Does Marco Rubio support constitutional ban on offshore drilling?
Marco Rubio was in Tampa today chatting with a group of small-business owners and picking up the endorsement of the National Federation of Independent Business. If the Legislature does wind up putting a proposed constitutional ban on offshore drilling on the ballot, I asked, would Rubio vote for it?
"I would have to study it carefully and see the cost-benefit analysis of it and what it means for Florida's future. I think there are compelling arguments on both sides of that issue," Rubio said. "There are some who believe offshore drilling would create all sorts of jobs in Florida. I would want to see the figures on that and make sure that was true. I also would want to know more about the safety records of companies and what the environmental history of some of these proponents are. On the other hand I believe America has to have all of its energy resources at its disposal, and we do need drilling in the gulf as part of that platform."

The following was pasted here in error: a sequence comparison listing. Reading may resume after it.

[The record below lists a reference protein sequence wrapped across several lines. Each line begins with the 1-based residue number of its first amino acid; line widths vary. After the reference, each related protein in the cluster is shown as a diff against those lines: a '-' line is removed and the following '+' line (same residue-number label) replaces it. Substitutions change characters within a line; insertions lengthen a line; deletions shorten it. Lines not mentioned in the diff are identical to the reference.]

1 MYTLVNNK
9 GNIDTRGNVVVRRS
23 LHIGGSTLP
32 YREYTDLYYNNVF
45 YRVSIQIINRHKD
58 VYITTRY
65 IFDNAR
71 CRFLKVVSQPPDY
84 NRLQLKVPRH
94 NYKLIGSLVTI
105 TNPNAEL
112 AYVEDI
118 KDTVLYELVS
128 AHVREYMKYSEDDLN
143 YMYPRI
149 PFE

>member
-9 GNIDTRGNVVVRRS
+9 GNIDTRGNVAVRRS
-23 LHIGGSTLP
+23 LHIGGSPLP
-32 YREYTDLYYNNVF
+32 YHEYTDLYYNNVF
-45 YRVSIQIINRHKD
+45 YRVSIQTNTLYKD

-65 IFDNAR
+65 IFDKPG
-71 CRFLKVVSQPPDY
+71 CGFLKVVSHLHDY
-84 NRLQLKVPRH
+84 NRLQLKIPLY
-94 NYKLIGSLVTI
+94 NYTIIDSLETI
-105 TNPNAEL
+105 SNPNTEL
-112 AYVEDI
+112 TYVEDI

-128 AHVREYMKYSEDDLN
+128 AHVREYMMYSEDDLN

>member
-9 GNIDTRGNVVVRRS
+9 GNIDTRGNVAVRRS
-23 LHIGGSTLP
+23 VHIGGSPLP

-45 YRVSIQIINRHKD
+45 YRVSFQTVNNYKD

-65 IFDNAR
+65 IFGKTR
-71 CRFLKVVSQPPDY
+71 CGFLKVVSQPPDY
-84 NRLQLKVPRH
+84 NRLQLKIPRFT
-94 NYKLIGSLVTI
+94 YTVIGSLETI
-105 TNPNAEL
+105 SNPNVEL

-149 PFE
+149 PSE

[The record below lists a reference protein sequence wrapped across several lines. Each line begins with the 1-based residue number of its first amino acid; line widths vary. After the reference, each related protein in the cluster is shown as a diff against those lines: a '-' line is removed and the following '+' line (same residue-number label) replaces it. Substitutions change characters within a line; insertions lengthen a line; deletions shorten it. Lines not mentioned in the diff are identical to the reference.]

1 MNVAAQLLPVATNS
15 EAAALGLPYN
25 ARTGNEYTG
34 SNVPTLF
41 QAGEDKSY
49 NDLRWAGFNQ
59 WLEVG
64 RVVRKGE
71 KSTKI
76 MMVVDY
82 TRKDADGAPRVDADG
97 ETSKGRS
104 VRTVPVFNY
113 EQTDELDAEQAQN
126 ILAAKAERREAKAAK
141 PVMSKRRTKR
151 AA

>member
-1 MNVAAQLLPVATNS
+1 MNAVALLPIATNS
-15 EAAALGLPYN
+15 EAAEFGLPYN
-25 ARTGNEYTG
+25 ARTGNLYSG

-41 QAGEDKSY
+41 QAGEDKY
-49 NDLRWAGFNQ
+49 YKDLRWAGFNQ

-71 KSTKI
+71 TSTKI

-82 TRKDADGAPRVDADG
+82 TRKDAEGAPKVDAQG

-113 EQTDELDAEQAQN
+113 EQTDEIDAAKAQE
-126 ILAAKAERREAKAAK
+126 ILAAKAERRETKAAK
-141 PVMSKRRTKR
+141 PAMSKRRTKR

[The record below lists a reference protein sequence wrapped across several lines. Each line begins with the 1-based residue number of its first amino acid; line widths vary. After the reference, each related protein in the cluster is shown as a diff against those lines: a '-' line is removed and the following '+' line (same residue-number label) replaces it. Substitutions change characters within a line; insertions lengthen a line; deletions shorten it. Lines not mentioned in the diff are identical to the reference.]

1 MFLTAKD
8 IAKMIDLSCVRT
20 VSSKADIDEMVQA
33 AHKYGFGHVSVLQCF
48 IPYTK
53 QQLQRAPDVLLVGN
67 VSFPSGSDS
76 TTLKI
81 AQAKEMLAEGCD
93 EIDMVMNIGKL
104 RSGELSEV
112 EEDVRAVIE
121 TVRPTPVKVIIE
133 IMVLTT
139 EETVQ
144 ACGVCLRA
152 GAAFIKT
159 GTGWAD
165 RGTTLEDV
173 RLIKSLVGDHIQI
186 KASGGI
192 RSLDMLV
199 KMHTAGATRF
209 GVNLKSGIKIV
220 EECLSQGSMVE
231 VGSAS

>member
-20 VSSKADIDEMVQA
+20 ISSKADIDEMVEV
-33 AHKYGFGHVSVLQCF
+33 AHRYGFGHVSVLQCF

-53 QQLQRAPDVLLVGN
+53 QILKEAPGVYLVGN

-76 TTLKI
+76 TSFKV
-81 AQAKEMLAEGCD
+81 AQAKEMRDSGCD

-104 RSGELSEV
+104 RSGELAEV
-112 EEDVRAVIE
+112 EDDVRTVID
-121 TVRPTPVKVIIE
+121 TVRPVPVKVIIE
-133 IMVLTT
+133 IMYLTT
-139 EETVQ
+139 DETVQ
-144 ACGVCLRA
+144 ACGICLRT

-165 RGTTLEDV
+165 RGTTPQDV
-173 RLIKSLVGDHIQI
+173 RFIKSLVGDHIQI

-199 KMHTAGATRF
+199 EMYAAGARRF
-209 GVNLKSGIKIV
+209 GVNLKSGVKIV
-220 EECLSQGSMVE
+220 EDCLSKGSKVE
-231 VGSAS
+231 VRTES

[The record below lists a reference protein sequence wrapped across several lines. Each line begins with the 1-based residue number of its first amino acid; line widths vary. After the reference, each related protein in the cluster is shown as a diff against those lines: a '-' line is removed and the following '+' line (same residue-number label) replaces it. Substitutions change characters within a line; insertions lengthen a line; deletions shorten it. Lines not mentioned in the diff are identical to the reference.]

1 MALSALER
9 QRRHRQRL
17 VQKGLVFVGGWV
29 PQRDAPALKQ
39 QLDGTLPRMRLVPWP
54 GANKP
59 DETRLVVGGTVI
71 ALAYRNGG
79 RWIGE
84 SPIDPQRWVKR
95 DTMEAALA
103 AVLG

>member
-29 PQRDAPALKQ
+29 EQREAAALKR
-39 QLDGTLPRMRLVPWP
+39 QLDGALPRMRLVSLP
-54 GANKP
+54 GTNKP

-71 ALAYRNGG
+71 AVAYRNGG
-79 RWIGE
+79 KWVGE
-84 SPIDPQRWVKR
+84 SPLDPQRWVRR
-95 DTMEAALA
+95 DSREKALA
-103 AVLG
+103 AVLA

A few minutes later, Rubio told me he misunderstood the question and that he wanted to clarify he absolutely would not vote for it. "I don't believe it belongs in the Constitution. The Florida Constitution is already full of all sorts of things that don't belong in there."
Rubio said he has no problem giving Floridians the ability to vote on an offshore drilling ban, but it shouldn't be through a special session.
"The governor should have proposed that ban in April or March of the regular session. I don't know why he didn't propose an offshore drilling ban during the regular session. Well, I know why he didn't propose it -- because back during the regular session he was in favor of offshore drilling,'' Rubio said. "Special sessions are supposed to be for exigent circumstances that demand immediate action. You don't need a special session to prohibit something that's already legal."